9 Grammatical Pitfalls


[v. kuh n-struhkt; n. kon-struhkt] /v. kənˈstrʌkt; n. ˈkɒn strʌkt/
verb (used with object)
to build or form by putting together parts; frame; devise.
Geometry. to draw (a figure) fulfilling certain given conditions.
something constructed.
an image, idea, or theory, especially a complex one formed from a number of simpler elements.
Origin of construct
late Middle English
1400-50 for earlier past participle sense; 1655-65 for current senses; late Middle English < Latin constrūctus (past participle of construere to construe), equivalent to con- con- + strūc- (variant stem of struere to build) + -tus past participle suffix
Related forms
constructible, adjective
overconstruct, verb (used with object)
preconstruct, verb (used with object)
quasi-constructed, adjective
well-constructed, adjective
1. erect, form. See make1 . Unabridged
Based on the Random House Dictionary, © Random House, Inc. 2015.
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Examples from the web for construct
  • There's no need to read the essay, and there's no need to construct any new arguments in response, or build any new alliances.
  • The guiding principal for us was to try to construct more equality and quality of life.
  • construct the gable roof so each side is the size of one half of the mud flat.
  • It is no longer lawful to construct barracks to cover the whole of a lot.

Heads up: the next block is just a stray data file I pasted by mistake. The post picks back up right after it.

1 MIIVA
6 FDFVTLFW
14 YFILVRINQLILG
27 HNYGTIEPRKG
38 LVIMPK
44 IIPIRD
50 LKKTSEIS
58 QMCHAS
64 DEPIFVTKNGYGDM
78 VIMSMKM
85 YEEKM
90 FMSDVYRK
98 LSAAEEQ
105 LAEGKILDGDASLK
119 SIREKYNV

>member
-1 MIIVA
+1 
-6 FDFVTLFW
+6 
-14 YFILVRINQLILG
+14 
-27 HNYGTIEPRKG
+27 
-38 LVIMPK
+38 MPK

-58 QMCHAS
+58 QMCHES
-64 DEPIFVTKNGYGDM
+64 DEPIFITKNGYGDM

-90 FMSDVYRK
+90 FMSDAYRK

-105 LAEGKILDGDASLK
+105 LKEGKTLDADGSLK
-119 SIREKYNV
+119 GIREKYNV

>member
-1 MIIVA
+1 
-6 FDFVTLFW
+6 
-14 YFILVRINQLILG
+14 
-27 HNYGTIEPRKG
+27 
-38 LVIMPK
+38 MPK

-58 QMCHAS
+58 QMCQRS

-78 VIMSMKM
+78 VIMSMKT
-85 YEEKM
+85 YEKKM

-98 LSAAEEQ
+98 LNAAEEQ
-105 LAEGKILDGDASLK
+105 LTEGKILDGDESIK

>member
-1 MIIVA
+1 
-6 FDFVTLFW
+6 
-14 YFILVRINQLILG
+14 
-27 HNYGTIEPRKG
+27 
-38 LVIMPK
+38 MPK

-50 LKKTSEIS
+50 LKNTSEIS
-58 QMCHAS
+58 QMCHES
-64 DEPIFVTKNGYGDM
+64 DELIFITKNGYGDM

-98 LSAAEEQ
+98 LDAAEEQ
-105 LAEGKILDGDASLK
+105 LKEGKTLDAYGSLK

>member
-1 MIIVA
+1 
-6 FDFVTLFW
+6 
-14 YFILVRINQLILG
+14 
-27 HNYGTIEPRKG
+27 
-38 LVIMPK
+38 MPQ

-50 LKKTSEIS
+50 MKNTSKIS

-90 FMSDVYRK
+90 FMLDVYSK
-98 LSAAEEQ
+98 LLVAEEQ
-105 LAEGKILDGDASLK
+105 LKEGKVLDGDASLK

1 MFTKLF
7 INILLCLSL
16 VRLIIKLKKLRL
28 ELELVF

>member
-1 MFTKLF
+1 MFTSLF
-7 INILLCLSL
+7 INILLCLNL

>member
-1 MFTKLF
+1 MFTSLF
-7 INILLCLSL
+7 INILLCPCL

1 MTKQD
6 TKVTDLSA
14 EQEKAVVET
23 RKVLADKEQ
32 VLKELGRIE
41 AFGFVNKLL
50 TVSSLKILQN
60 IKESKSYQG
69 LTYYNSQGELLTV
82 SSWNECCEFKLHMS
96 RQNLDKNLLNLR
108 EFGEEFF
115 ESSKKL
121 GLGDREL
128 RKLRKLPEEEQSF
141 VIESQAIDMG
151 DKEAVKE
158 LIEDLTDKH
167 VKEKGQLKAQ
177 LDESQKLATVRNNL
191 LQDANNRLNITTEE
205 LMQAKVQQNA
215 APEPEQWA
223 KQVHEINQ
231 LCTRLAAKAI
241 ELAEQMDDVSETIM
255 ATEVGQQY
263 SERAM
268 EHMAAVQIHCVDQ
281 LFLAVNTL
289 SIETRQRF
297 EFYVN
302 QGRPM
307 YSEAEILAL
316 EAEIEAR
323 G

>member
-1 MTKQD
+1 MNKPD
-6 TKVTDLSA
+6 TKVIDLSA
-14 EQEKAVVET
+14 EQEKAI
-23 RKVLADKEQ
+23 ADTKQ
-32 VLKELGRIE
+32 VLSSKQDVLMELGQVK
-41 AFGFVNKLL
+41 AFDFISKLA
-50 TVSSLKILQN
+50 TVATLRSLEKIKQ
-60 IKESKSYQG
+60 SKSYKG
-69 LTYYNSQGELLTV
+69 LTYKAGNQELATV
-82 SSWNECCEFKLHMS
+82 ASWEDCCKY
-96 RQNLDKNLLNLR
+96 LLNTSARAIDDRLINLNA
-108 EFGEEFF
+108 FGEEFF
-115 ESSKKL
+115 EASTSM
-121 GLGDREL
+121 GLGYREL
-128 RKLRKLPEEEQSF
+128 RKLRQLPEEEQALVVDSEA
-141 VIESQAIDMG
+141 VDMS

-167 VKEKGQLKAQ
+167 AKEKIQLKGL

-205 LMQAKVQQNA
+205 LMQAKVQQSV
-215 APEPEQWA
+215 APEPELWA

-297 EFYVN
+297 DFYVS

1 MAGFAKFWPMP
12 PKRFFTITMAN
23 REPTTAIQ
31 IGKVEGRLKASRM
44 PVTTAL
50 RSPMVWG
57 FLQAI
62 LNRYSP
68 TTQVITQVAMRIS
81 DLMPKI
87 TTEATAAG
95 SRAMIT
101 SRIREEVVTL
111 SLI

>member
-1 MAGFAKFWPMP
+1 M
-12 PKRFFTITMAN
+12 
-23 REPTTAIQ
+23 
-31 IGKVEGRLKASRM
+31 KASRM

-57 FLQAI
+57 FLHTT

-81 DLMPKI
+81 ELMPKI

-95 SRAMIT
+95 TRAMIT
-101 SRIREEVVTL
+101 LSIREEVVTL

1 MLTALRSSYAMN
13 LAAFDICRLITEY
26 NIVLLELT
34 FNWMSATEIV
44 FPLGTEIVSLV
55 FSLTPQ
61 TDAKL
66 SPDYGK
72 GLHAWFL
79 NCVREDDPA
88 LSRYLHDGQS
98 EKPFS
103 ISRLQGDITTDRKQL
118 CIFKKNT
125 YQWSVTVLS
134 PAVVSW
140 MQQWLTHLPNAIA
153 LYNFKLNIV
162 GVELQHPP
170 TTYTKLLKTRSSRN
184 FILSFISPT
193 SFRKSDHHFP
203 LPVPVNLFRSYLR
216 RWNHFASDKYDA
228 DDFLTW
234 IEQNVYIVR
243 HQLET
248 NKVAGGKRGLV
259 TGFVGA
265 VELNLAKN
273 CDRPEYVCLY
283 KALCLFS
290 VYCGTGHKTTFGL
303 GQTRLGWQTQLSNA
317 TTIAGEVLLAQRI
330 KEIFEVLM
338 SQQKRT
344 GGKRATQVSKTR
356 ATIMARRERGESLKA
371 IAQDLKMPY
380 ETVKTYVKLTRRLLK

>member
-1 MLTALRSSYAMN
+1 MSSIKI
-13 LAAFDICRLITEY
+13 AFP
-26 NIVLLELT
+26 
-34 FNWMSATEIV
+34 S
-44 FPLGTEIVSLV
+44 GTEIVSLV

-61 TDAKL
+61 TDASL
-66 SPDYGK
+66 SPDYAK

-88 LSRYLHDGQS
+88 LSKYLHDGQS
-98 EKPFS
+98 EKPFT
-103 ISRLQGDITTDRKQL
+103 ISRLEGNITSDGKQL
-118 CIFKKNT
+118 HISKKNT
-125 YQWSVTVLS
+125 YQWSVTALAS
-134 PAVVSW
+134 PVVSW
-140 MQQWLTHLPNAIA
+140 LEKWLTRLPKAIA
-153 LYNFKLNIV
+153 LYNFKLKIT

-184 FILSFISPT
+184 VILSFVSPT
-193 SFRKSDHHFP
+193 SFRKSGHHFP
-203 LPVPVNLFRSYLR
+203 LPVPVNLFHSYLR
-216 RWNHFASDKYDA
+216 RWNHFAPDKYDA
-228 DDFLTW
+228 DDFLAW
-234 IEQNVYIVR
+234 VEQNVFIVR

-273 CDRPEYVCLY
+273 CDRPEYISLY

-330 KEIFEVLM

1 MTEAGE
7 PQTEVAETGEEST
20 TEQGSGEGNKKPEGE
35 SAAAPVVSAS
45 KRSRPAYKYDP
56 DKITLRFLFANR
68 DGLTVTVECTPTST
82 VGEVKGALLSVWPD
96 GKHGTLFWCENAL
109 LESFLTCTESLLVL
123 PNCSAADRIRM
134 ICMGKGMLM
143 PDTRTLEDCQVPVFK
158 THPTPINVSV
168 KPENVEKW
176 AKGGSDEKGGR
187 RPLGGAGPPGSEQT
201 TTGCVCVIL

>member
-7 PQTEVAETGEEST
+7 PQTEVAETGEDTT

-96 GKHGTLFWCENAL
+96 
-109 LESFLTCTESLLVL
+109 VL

• At all events they were living in small huts, about such as soldiers would hastily construct for temporary occupation.
  • Point and counterpoint is an appealing construct when it comes to movie reviews, sports predictions, and even politics.
  • One thing you could do is to first demonstrate to the whole group how you construct a paragraph.
  • Unable to construct a self-narrative, they may live comfortably in their bubble but have problems overcoming new challenges.
  • For their students' sake, they have to set aside old biases and think creatively to construct new pathways.
  • Student learning is a fantastically complex construct, subject to philosophical disputes and measurement error.
British Dictionary definitions for construct


verb (transitive) (kənˈstrʌkt)
to put together substances or parts, esp systematically, in order to make or build (a building, bridge, etc); assemble
to compose or frame mentally (an argument, sentence, etc)
(geometry) to draw (a line, angle, or figure) so that certain requirements are satisfied
noun (ˈkɒnstrʌkt)
something formulated or built systematically
a complex idea resulting from a synthesis of simpler ideas
(psychol) a model devised on the basis of observation, designed to relate what is observed to some theoretical framework
Derived Forms
constructible, adjective
constructor, constructer, noun
Word Origin
C17: from Latin constructus piled up, from construere to heap together, build, from struere to arrange, erect
Collins English Dictionary - Complete & Unabridged 2012 Digital Edition
© William Collins Sons & Co. Ltd. 1979, 1986 © HarperCollins
Publishers 1998, 2000, 2003, 2005, 2006, 2007, 2009, 2012
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Word Origin and History for construct

early 15c., from Latin constructus, past participle of construere "to heap up" (see construction). Related: Constructed; constructing.


1871 in linguistics, 1890 in psychology, 1933 in the general sense of "anything constructed;" from construct (v.).

Online Etymology Dictionary, © 2010 Douglas Harper
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